Life after Nassar: ‘I want to bring light to it,’ says local gymnast

Gymnast’s father says college career saved her life

Life after Nassar: ‘I want to bring light to it,’ says local gymnast
In this sit-down interview with Tricia, Amanda opens up about the sexual abuse, the secrets, the fear, and the anger.

CINCINNATI, OH (FOX19) - Amanda Jetter says she was sexually assaulted by Olympic Team Doctor Larry Nassar when she was just 13 years old and that he used his cellphone to record the whole thing.

The Cincinnati gymnast was an Olympic hopeful at the time. She’d pulled a hamstring and went to Nassar for treatment. She recently spoke about her experience with FOX19.

“I would think about it almost daily from the day it happened,” she said. "I couldn’t get away from it. It was very lonely, very hard for me to deal with -- very hard for me to fake on the outside that I was happy and that really changed my personality. And I had to fake it a lot because I couldn’t tell anybody what had happened to me."

FULL INTERVIEWS: Cincinnati gymnast, her father, and coach speak about teen’s abuse at hands of Larry Nassar

Her father, Jerry Jetter, says every time she had to go to train at a ranch facility she became less responsive.

“Those are one of the dots I connected,” he said. "Oh my lord, if you only knew how many dots this connected."

When those dots were connected, the picture wasn’t pretty.

“No one knew because I thought I was going to look bad and I was never going to be invited back again if I spoke out and they wouldn’t believe me,” said Amanda Jetter.

Her coach, Mary Lee Tracy, says that for more than 25 years she’d sent athletes to Larry Nassar.

“Some of the parents even drove their athletes to him in Michigan, were with him the whole time -- and we were all duped,” she said.

More than 150 victims, including Olympians, spoke out against Nassar, all of the girls reporting sexual abuse.

While Amanda Jetter was training at an Olympic facility in Texas, her dad had a heart attack. She says she wasn’t allowed to go home.

“I remember being on that 4 inch beam with tears streaming down my face, barely seeing because I was so upset," she said.

That was the last straw. She says her secrets -- the physical and mental abuse within USA Gymnastics, and this -- were too much. She told her dad she wanted to quit.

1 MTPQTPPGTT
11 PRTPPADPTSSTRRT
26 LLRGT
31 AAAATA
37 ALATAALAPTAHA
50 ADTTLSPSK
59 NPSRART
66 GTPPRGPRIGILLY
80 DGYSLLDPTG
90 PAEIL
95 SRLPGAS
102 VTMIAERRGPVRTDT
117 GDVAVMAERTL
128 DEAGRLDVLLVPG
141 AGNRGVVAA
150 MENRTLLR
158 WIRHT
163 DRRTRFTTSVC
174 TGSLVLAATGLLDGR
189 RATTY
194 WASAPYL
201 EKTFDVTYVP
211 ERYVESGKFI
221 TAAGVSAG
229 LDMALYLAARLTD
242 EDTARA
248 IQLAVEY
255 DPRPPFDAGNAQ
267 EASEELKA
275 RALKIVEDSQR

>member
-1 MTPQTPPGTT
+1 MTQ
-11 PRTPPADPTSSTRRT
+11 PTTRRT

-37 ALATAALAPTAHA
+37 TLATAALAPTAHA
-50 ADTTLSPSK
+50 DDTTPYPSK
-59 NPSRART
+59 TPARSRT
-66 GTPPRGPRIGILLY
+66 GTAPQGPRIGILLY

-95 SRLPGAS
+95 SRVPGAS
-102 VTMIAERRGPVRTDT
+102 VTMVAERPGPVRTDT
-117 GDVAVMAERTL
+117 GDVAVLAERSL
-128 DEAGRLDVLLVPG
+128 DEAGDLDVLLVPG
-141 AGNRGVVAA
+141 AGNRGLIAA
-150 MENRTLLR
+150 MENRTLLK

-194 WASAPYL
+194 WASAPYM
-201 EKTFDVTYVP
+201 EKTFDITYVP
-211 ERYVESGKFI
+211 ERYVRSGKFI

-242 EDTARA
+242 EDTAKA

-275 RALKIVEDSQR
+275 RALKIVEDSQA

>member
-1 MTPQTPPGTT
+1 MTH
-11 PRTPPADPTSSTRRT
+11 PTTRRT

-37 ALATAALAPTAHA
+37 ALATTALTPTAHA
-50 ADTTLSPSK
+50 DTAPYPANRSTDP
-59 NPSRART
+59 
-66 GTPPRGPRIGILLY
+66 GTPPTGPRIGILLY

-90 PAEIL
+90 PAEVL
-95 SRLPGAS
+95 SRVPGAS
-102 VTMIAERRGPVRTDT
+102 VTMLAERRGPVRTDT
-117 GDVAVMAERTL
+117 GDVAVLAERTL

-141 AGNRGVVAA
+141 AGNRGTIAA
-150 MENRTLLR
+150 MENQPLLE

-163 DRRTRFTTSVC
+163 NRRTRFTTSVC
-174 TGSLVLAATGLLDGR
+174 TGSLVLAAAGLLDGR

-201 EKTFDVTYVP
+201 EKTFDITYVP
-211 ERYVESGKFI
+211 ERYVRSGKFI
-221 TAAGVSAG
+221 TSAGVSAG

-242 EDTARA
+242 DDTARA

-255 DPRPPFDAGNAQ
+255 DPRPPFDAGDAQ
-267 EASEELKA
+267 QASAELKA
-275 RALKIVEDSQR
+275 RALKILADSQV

“He’s caused my daughter some pain, made her life miserable,” said Jerry Jetter. “If you only knew how many meetings I had to go to about her attitude. Well, you know, when you have the Larry Nassar ingredient in your stew it tastes pretty bad.”

Nassar is now behind bars serving 175 years in prison for molesting girls under the guise of treatment. The Karolyi Ranch training facility in Texas is closed, and those who ran it have been removed as USA Gymnastics tries to clean up its act.

“Knowing that myself and my athletes and all the top athletes in the country never have to go back there is a pretty wonderful feeling,” said Tracy.

In 2011, an ankle injury ended Amanda Jetter’s Olympic dreams, but that didn’t come close to slowing her down. She got a full ride to Alabama and her gymnastics team won rings. Her father says her college career saved her life.

FOX19 Anchor Tricia Macke asked Amanda Jetter if she’d do anything differently, looking back on her life.

“That’s a hard question,” she said. “Probably not. I just learned so much. I don’t know if I would do anything differently because I did go out of the country and compete four times and that was unbelievable, so I did have good memories of USA Gymnastics. But people just don’t know what we went through to get those gold medals, to go out of the country to compete for USA Gymnastics, and I want to bring light to it and say it wasn’t all roses and medals and fame -- it wasn’t like that at all.”

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